So why route the North Fraser Perimeter Road, a purportedly regional truck through-fare, along United Boulevard?  At this point the NFPR west of Mary Hill is just a grey line on a map, nothing’s been built. It would certainly be a lot safer and cheaper to shift that grey line to one of the two recently upgraded, wide, relatively free-flowing roads parallel to United Boulevard!

Narrower United Blvd full of driveways and traffic light, not ideal for free flowing traffic.
Narrower United Blvd full of driveways and traffic light, not ideal for free flowing traffic.
But what about Braid and Brunette?  The choke point Translink keeps telling us about?  The light causes traffic to back up (or acts as a valve for traffic in to New West some might say) and prevents it from reaching these wide, straight roads that are being built just across the border in Coquitlam. Wouldn’t, logic suggest we first try to fix the intersection?

Another observation that came out of the meeting was how this traffic light operates. When a train passes through the intersection, traffic in all directions comes to a grinding halt. You might ask “why does all the traffic stop when the train only intersects one side of Braid?” The simple answer is, for safety reasons, when a train approaches the level crossing the lights automatically go in to green for only the cars exiting the Sapperton Industrial Area, in order to clear the cars any vehicles that which are illegally blocking the crossing. Then the lights stay that way, forever, or until the train passes, whichever comes first.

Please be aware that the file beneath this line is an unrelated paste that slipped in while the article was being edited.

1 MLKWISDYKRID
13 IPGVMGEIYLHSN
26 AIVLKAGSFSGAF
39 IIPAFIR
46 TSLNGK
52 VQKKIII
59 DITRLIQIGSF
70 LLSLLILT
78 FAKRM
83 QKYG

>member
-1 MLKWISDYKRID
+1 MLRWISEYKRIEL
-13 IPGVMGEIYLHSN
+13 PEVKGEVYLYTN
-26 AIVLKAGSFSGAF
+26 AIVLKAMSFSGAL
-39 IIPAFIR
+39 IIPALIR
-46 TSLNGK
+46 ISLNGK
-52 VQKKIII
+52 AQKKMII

Now we have identified one of the main “flow problems” at the intersection beside a very busy rail corridor: for safety reasons the cars illegally stopped on the crossing need to be cleared. However, after the crossing is clear, can we not get the traffic on Brunette flowing again? Get those cars and trucks over to the new, wide, straight freeway, rather than sitting there watching a train go past beside them.

Translink continues to say this $160-180 million project is about getting traffic flowing (except when they say it is about “goods movement”), but we contend there are cheaper, less invasive ways to do so, without even considering the previous discussion about reducing demand rather than trying to build our way out of congestion. With their ongoing tunnel vision regarding the United Boulevard Extension, it seems the only “flow problem” Translink is trying to solve here is the flow of $65 million of your Federal Tax Dollars.


Matthew Laird

Matthew Laird is a really valued member of the Tenth to the Fraser community. Interested in joining our pool of writers? Please see these submission guidelines.

11 comments

  1. If people don't push back, they just get pushed around. The good thing a about New West is that a lot a people are ready to defend their communities.

  2. I always wondered exactly why that light was red for everyone. I like your explanation, "…Then the lights stay that way, forever, or until the train passes, whichever comes first."

  3. I missed the meeting today, can anyone fill me in on involvement/attendance? How was the workshop?

  4. It was very well attended, a full house. What amazed me most about the workshop is the feeling around the room has shifted from 6 months ago. 6 months ago there was a fatalistic view on the project, "The traffic is going to come, we might as well get the best we can out of this project."

    Today, the opinion we kept hearing again and again from around the room was, no, we don't WANT this. We don't want to find a way for traffic to flow better through New West, we want LESS traffic through New West. That there was zero benefit for New West in helping traffic better traverse our streets, all it would lead to is more (if you build it, they will come).